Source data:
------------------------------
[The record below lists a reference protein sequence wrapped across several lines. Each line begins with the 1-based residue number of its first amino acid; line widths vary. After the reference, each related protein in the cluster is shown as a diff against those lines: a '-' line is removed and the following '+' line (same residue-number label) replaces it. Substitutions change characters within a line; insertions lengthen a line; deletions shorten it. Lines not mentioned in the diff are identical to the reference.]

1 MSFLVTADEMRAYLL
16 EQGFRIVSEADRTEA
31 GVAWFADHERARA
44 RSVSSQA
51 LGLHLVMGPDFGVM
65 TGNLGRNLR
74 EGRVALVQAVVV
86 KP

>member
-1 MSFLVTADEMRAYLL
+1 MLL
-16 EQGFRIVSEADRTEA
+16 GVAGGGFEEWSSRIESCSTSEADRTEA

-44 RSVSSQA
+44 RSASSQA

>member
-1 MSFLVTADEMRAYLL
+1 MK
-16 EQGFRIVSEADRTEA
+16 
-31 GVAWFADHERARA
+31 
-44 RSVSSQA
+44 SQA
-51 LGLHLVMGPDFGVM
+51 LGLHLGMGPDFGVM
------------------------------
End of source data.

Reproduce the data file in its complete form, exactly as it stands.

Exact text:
[The record below lists a reference protein sequence wrapped across several lines. Each line begins with the 1-based residue number of its first amino acid; line widths vary. After the reference, each related protein in the cluster is shown as a diff against those lines: a '-' line is removed and the following '+' line (same residue-number label) replaces it. Substitutions change characters within a line; insertions lengthen a line; deletions shorten it. Lines not mentioned in the diff are identical to the reference.]

1 MSFLVTADEMRAYLL
16 EQGFRIVSEADRTEA
31 GVAWFADHERARA
44 RSVSSQA
51 LGLHLVMGPDFGVM
65 TGNLGRNLR
74 EGRVALVQAVVV
86 KP

>member
-1 MSFLVTADEMRAYLL
+1 MLL
-16 EQGFRIVSEADRTEA
+16 GVAGGGFEEWSSRIESCSTSEADRTEA

-44 RSVSSQA
+44 RSASSQA

>member
-1 MSFLVTADEMRAYLL
+1 MK
-16 EQGFRIVSEADRTEA
+16 
-31 GVAWFADHERARA
+31 
-44 RSVSSQA
+44 SQA
-51 LGLHLVMGPDFGVM
+51 LGLHLGMGPDFGVM